Christmas books for children: Sara Keating’s family favourites

In December, I read nothing but winter- and Christmas-themed books with my children, which I take down from the attic on December 1st. Here are some of my favourites

The Snow Queen: my favourite version is illustrated by Harry Clarke, right. The glorious art nouveau illustrations are a brilliant introduction to his work, which can be seen in churches all over the country. I am also fond of PJ Lynch’s more realistic illustrations of the tale, left

The Snow Queen: my favourite version is illustrated by Harry Clarke, right. The glorious art nouveau illustrations are a brilliant introduction to his work, which can be seen in churches all over the country. I am also fond of PJ Lynch’s more realistic illustrations of the tale, left

 

I still have a copy of several books that Santa Claus brought me when I was a child. Hardback illustrated copies of The Complete Works of Lewis Carroll and The Fairy-tales of Hans Christian Anderson, whose stories, printed on paper-thin pages, kept me rapt until school began in January. Christmas is a bumper time for the books industry and publishers take advantage by releasing new titles especially for the Christmas market, while classic children’s books are wrapped in sumptuous, cellophaned covers as attractive propositions for the future collector.

In December, I read nothing but winter- and Christmas-themed books with my children, which I take down from the attic on December 1st. Here are some of my favourites.

My top winter-themed books

(Please note: happy endings are rare. To those with a sensitive disposition – sorry.)

The Selfish Giant by Oscar Wilde

Obviously the snow-shrouded garden makes this an appropriate winter-time tale, but the Christian overtones of the ending invoke the Christmas season too. Did you know the new playground in Merrion Square was inspired by the story? Bring a copy with you next time and settle down inside the giant’s fist for storytime.

The Snow Queen

It is the bewitched mirror that gets me: distorting all good and magnifying any flaws, it is the source of the story’s evil, when it shatters and a shard of glass pierces a young boy’s eye. The Snow Queen is a bit long to be read with the toddler in one sitting, but the seven story/chapter breaks make it easy to pick up again. My favourite version is illustrated by Harry Clarke. The glorious art nouveau illustrations are a brilliant introduction to his work, which can be seen in churches all over the country. I am also fond of PJ Lynch’s more realistic illustrations of the tale.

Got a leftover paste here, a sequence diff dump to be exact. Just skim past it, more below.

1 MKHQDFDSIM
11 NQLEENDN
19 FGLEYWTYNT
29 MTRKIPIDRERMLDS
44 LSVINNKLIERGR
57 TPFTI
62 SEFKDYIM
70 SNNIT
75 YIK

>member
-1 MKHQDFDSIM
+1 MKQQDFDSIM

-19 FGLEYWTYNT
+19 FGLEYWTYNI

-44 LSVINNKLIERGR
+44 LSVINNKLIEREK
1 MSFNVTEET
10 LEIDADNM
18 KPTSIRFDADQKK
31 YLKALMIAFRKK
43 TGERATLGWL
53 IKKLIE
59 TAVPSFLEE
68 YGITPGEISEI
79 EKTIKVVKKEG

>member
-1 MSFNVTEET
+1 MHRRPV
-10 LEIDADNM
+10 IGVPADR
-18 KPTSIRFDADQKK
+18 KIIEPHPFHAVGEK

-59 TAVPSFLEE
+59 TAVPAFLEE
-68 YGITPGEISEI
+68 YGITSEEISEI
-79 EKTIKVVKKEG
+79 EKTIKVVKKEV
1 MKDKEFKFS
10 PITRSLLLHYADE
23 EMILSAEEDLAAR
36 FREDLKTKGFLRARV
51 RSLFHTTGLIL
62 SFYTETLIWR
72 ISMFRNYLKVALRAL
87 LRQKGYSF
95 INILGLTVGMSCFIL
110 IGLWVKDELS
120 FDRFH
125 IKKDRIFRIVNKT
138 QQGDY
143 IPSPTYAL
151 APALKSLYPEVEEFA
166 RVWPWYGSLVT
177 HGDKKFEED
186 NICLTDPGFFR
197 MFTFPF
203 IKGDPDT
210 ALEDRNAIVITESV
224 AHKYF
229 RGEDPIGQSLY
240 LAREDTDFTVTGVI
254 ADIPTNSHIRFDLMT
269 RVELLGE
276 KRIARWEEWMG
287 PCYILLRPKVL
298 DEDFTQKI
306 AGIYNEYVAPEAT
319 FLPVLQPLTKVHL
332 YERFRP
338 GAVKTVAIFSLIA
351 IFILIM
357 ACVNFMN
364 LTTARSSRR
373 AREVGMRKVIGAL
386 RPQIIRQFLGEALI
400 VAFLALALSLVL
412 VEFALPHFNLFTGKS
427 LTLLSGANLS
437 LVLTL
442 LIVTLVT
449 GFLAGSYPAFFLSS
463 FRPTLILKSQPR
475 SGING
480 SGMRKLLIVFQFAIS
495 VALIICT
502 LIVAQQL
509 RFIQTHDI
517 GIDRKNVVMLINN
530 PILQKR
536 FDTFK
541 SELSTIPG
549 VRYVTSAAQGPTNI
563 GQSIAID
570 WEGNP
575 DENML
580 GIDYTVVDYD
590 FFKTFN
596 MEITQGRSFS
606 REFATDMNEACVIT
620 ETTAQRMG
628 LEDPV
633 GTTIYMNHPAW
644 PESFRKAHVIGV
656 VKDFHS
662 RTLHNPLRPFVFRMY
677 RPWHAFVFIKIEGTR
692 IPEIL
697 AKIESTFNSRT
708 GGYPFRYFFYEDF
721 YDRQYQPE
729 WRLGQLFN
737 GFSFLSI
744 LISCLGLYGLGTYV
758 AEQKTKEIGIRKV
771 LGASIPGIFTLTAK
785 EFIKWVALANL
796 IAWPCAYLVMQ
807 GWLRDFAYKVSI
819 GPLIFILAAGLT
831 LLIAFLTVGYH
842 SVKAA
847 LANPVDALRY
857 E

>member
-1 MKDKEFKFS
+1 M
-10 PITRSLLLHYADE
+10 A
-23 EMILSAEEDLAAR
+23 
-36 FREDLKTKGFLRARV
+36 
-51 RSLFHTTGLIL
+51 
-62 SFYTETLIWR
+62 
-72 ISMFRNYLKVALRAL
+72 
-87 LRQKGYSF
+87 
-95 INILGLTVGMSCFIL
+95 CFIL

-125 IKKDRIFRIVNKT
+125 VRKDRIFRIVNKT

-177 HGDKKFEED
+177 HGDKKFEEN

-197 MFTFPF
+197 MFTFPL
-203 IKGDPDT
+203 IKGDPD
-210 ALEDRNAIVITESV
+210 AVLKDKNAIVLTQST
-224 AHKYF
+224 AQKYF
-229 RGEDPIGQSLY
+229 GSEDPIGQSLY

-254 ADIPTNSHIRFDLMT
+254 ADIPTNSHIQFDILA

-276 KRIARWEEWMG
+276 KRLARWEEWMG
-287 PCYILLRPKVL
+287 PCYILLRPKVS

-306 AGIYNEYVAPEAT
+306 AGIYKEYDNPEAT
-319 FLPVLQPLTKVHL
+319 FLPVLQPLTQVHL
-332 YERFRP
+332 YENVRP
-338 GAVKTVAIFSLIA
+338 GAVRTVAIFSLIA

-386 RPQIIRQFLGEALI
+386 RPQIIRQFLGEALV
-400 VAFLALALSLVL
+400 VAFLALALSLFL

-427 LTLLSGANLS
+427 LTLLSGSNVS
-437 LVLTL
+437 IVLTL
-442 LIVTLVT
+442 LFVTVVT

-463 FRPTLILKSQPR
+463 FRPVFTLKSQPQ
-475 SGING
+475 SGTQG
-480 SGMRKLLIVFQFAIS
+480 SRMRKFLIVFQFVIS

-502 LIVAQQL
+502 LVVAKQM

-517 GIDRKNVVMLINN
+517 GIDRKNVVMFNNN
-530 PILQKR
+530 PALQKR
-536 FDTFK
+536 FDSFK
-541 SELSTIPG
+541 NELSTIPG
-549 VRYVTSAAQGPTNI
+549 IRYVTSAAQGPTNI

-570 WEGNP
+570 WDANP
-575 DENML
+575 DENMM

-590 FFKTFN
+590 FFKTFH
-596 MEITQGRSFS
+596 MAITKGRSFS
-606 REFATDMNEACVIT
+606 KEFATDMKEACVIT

Letters from Santa by JRR Tolkien

A seriously heart-warming book from the maestro of Middle Earth. This is a collection of letters to Tolkien’s children from Santa, who takes care to write back every year. Tolkien sends Santa and his troublesome reindeer on lots of adventures as the decades pass, and they are a touching record of his children’s lives and also a reminder of his skills as an artist as well as a writer. A tradition we have borrowed for our children.

The Little Match Girl by Hans Christian Andersen

One of Hans Christian Andersen’s shortest, and bleakest, fairy-tales, The Little Match Girl is a heartbreaking meditation on poverty. Disney made a beautiful animated short of this, which did not make it to mainstream release. If you know what happens at the end, you will understand why. My favourite edition is Jose Sanabria’s version (Minedition), with its crowded cities and elongated bodies. The contemporary feel will help you find the altruistic moral in the dying little girl’s desperate fate.

A Christmas Carol by Charles Dickens

Complete, abridged, adapted for film by Muppets, you will be able to find a version of this that appeals to all ages. Scrooge’s comeuppance is one of the most effective moral fables of Victorian literature, while Tiny Tim would melt even a heart of stone. This year we have been listening to the story in an abridged audio version recorded by the BBC http://www.bbc.co.uk/podcasts/series/xmascarol, and reading Disney’s 1970 cartoon version, which we found in a second-hand shop and turned out to be remarkably fairthful to the original.

The Snowman by Raymond Briggs

Briggs’ wordless, comic-book-style classic has been partially eclipsed by the animated version filmed by the BBC, but I love the slow pace of improvisation when I am forced to re-read it aloud. The panels on the board book version don’t really do justice to the grandeur of the Snowman’s death, so I would recommend getting a large paperback copy if you can.

The Night Before Christmas by Clement C Moore

I actually know this narrative poem by heart. In fact, I even wrote a song based on it for the Late Late Toy Show when I was a child. (I didn’t get on the show, but Gay Byrne did play it on his radio programme). I have several illustrated editions, my favourite of which is Arthur Rackham’s, for the slightly sinister elves. British poet Carol Ann Duffy has a lovely modern version, Another Night Before Christmas.

“The Christmas Tree posed with its lights in its arms,
newly tinselled and baubled with glittering charms,
flirting in flickers of crimson and green,
against the dull glass of the mute TV screen.”

There have been various illustrated editions since its release in 2005, but Rob Ryan’s (Picador) whimsical, pocket-sized, paper-cut version is a stylish winner. The Night Before the Night Before Christmas by Richard Scarry subverts the seasonal favourite with a bit of inspired disaster. Scarry’s books remain unmatched for their illustrative detail – pickle-cars, banana-mobiles, and dozens of miniature and man-sized diggers. A great talkabout book for toddlers.

Sara Keating blogs about culture for children at kidscultureireland.com

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